CP focuses on improving services, cutting costs, and entering newmarkets. From the origin of the product to its destination, by sea orland, the Company`s operations team manages its customers` shipment,handling service suppliers, performance metrics, and consolidatinginvoices. The company has knowledge and experience of customizingsolutions to suit its customers` needs, while remaining competitive.
On Trans load andtrucking services, CP`s network covers dock-to-dock needs. A railwayline draws on the vast capabilities and access to the local market.It has over 100 Trans load facilities in North America reaching bothrail and non-rail customers. The Company`s trans-load network ishandled by major business partners committed to excellent customerservice. Its trusted partners have virtually all commercial products,which can be shipped by truck and rail networks (Wiseman, 2015). Theoperators avail all the necessary equipment and facilities to bemanaged by responsive and experienced on-site managers. CP is servedby numerous optional routes across the U.S and Canada with easyaccess to North America.
Procurement: Thisinvolves activities that concerns how the company`s resources areacquired and used for business for example, negotiations and sourceswith the suppliers (Choko, 2015). CP`s procurement procedures involveprequalification, consultation, tender invitation, and franchiseaward. The first step involves giving out Prior Information Notice(PIN) that sets out resources anticipation program for theprocurement of a business franchise. It also includes specificationof the relevance of the business.
In line with thepre-qualification process, BP`s procurement department consults therelevant transport administration authorities regarding the servicesto be specified in the contract before the issuance of ITT. Thedepartment then considers potential partners for servicesspecifications. Others things taken into account include widerfranchising, transport, and economic objectives.
Invitation totender (ITT) is a procedural approach that requires the participantsaccredited with ITT receivership to handle the franchise. ITTcomprise of a base service specification that sets out servicefrequency. This service frequency offers set destination along otherrequirements to manage or operate particular resources. Resourceswill only be approved after affordability, wider objectives, valuefor money, and after arriving at a judgement (Wiseman, 2015).However, the procurement department rejects a bid that does notcomply with the specification of base service. The resources areacquired from a bidder that offers the Company the best, favorable,and robust proposition, based on price terms and reliability.
Human ResourceManagement: It includes those activities that concerns recruitment,motivation, development, and rewarding the business workforce (Choko,2015). The Company’s HR management plan is powerful with over15,000 cutting across intercontinental borders from Canada to theUnited States. The Company`s HR and Industrial Relations (HRIR) teamsdevelop a continuous process to come up with new and favorable waysto create a work environment that supports both the individual andcompany goals (Canadian Pacific, 2015). HR management engages withthe relevant parties within the Company, especially with the managersand other senior employees, which also include Industrial Relations,HR field, Total Compensation, HR Service Centre, and HR Developmentand Planning, to execute the processes of employee recruitment,motivation, and rewarding.
TechnologyDevelopment: Involves activities that are concerned with managinginformation processing, development, and protecting ideas and crucialknowledge in a company`s operations (Choko, 2015). As a business thatis in operation 24 hours a day and 7 days a week, CP depends heavilyon technology. The use of Information Technology (IT), for instance,is scheduled and management by the company to plan and operate itsnumerous components efficiently. Applications in IT map outinterconnections of the Company’s freight cars, facilities,locomotives, and train crews to more than 9,000 individuals every.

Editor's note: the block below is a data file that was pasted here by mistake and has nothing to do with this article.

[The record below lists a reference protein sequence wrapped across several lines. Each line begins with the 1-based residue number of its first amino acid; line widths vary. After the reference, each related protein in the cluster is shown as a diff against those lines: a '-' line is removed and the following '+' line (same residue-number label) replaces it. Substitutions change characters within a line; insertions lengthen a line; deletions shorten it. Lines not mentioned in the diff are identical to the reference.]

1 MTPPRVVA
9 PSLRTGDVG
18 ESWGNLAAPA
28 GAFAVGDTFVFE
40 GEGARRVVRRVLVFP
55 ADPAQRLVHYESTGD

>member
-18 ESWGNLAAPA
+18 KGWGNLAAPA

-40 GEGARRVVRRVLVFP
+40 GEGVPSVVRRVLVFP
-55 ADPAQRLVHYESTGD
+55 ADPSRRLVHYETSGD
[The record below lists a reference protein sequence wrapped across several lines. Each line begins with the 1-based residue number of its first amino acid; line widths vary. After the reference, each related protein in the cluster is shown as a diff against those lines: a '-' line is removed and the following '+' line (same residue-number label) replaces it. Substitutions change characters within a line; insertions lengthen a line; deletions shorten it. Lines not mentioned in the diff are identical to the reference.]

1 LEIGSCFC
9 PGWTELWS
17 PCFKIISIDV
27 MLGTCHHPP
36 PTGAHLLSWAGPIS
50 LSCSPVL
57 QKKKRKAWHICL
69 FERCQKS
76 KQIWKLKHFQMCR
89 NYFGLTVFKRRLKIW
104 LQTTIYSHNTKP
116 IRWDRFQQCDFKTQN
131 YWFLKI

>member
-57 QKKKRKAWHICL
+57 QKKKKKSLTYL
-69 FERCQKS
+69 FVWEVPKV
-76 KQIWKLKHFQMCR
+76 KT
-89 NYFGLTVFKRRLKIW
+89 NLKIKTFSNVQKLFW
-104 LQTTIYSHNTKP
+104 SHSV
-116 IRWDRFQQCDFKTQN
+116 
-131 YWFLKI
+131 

Core to theCompany`s success has been the innovation of product design softwareknown as the MultiRail. MultiRail is an application full-integratedto allow the Company to refine and evaluate its operational planstrategy. The software creates and delivers a balanced plan to attendto the shipper`s requirements, considerations, including assetutilization. CP modeled the IOP by fully integrating it MultiRailthat uses traffic data (Wiseman, 2015). This integration into theoperation control systems allows the company to move from theplanning phase into the execution phase. It allows the quick andefficient reaction to change opportunities and business conditions.
Anotherapplication is the Train Area Marshalling (TrAM). CP Introduced theTrAM application, which is a comprehensive train marshaling set ofrules and supports IT tools that enable the Company to become theindustry`s leader in DP (Distributed Power). The Company utilizesthis technology on most of its trains. TrAM provides positioningtechniques in multiple locomotives in specified sections within thetrain (Canadian Pacific, 2015). By doing so, the Company is able tomaintain in-train sections within acceptable limits that optimize andguarantees safety and reduces equipment’s wear and tear. Othertechnology developments include the Truck Rail Intermodal Excellence(TRIEX), Mycirca, Engineering Excellence, and Equipment HealthManagement System (EHMS).
General Administration: Major changes of executive officers havegiven the Company a new face in its general administration andoperations overseeing. On 11th February 2015, CP announcedthat the then Executive Vice President and CFO (Chief FinancialOfficer), Mr. Bart W. Demosky, has left the company. Three monthslater, the Company announced that Mr. Mark J. Erceg has beenappointed as the Executive Vice-President and CFO. He assumed work on18th May 2015. In October 2015, CP announced that Mr. Paul Guthrieplans to retire within the first three months of 2016 (CanadianPacific, 2015). He had served as the Special Counsel to the Company`sCEO to facilitate the transition. On November 2015, Mr. Jeffrey Elliswas appointed as both the Corporate Secretary and Chief Legal Adviserto the Company.